Go back and read the section from the "Textbook of Small Arms" I posted above and stop being in denial about bolt thrust.

The British used a copper crusher method of measuring chamber pressure where the copper crusher pellet was located at the base of the case. An oil cartridge delivered approximately 40% to 50% "MORE" thrust to the bolt.

"In Britain, a third set of crusher standards were developed, using a "base" crusher. The crusher was a short, thick tube placed behind a piston at the base of the cartridge, and the firing pin passed through the center. The cartridge case was well oiled before firing, to minimize cling to the chamber walls"

Cartridge Pressure Standards
http://kwk.us/pressures.html

The oiled proof cartridge was used to seat the bolt head to the bolt body and seat the bolt lugs to the bolt lug recesses in the receiver. After proofing if the headspace increased over .003 the rifle failed proof testing.

Oil or grease in the chamber doubles the amount of bolt thrust and can and will damage any firearm.

SlamFire1
March 17, 2012, 01:51 PM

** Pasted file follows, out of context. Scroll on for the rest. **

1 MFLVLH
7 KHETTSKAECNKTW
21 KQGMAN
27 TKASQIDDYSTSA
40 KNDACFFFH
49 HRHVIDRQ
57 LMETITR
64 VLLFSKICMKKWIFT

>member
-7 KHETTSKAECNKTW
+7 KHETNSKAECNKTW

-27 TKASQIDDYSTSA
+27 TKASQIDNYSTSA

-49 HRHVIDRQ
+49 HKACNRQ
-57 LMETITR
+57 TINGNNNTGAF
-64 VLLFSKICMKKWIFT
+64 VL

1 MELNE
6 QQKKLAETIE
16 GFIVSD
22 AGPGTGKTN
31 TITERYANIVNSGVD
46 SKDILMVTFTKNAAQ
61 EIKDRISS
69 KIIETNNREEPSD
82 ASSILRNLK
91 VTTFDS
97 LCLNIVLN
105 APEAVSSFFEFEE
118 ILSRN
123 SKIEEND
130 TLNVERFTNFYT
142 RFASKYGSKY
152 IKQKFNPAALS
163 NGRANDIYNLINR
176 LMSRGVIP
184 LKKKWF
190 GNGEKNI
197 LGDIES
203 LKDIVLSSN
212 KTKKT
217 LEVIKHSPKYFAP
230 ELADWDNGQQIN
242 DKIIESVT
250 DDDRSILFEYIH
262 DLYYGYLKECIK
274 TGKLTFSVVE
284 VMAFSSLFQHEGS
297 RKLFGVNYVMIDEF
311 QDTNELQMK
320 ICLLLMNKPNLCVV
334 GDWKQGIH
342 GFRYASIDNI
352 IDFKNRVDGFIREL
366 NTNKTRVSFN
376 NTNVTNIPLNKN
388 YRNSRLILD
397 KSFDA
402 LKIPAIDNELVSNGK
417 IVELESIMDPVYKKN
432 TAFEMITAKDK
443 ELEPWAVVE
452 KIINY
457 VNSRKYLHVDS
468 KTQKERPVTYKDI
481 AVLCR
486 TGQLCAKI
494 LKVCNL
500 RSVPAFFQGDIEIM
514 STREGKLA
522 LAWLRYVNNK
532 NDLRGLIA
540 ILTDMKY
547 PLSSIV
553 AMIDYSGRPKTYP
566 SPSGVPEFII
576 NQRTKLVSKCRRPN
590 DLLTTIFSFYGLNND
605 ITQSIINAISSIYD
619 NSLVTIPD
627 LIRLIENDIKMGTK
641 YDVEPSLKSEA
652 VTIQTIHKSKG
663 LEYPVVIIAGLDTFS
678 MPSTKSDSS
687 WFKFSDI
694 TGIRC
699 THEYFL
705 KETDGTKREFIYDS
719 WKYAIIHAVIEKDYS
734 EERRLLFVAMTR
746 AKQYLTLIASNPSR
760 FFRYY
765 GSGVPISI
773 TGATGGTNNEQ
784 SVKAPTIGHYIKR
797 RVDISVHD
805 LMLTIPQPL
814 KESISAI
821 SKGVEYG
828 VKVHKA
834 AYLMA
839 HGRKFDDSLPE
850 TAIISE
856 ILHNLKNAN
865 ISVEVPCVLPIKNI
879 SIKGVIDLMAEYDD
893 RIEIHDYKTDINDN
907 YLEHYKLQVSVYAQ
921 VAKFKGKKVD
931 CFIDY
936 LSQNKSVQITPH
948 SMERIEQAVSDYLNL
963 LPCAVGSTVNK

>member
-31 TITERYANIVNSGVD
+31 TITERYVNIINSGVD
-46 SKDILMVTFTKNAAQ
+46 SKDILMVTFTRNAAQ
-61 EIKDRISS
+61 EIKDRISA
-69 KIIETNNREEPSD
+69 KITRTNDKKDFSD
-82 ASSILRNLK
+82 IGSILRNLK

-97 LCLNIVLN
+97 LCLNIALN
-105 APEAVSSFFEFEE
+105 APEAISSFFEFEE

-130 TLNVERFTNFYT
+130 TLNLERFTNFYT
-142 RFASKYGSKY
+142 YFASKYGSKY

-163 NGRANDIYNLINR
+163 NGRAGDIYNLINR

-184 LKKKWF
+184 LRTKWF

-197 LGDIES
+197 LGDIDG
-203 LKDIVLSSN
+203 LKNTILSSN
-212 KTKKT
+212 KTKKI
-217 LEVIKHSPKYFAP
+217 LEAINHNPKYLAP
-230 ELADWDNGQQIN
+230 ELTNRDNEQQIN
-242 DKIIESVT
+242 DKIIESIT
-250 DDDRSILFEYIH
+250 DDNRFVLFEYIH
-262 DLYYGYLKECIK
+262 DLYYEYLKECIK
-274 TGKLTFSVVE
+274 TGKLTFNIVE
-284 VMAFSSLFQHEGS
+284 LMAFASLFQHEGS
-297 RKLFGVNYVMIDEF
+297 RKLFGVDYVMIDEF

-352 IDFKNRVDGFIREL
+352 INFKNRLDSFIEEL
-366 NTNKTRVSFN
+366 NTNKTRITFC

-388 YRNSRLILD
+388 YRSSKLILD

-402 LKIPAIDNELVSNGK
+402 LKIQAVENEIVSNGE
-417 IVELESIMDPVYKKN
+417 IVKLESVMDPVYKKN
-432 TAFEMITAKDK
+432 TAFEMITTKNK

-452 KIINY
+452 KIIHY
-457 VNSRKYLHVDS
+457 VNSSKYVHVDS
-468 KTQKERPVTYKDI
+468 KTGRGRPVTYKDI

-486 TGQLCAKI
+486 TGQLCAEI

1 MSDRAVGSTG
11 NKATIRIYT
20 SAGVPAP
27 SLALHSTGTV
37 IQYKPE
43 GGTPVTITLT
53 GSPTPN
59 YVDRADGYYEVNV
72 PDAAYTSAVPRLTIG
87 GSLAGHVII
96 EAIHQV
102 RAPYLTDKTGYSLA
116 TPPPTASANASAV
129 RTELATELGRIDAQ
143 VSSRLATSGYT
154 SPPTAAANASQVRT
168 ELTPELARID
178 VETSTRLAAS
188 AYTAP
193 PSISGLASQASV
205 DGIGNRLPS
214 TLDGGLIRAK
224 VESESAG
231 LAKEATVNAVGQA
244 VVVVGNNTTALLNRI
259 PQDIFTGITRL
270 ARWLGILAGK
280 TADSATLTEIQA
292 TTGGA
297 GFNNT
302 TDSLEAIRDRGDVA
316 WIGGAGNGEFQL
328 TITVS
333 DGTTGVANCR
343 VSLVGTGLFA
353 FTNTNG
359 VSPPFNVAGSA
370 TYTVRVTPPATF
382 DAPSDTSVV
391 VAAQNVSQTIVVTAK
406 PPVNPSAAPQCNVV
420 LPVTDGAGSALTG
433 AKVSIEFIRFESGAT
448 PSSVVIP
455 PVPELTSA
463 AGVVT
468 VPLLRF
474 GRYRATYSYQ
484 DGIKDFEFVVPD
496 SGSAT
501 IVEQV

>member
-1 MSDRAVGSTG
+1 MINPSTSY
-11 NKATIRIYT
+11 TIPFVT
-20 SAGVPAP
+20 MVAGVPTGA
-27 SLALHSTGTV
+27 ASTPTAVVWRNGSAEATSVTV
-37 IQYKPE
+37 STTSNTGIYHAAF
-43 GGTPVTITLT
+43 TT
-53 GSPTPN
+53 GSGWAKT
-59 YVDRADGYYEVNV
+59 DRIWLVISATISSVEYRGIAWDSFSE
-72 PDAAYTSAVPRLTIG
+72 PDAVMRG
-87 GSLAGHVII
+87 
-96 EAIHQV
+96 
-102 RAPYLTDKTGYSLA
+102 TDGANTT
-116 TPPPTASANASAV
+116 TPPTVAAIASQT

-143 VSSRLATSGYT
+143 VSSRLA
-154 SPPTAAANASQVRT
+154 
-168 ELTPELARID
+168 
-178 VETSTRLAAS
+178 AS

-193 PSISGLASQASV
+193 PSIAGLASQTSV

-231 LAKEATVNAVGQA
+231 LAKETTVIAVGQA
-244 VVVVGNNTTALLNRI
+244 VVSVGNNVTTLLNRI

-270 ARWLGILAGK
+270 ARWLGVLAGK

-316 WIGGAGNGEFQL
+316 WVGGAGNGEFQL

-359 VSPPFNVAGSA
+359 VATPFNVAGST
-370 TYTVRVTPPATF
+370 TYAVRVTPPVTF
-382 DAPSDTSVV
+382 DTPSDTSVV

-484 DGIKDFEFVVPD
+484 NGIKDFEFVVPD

Oil or grease in the chamber doubles the amount of bolt thrust and can and will damage any firearm.

Maybe for Lee Enfields which cannot be fired in the rain without danger of the bolt breaking, but for modern well designed actions, case friction is totally ignored in lug/action design.

Of course you have been here before:

http://www.varmintal.com/a243z.htm

R.W.Dale
March 17, 2012, 01:54 PM
Oil or grease in the chamber doubles the amount of bolt thrust and can and will damage any firearm.

As an absolute this is not true. The Swedish ag42b for example depends on lightly oiled cartridges for proper function. Nor will a no1 or modern bolt action care. Thousands of deer get shot every year from gins with squeaky clean well oils bores and chambers.

Freedom_fighter_in_IL
March 17, 2012, 02:20 PM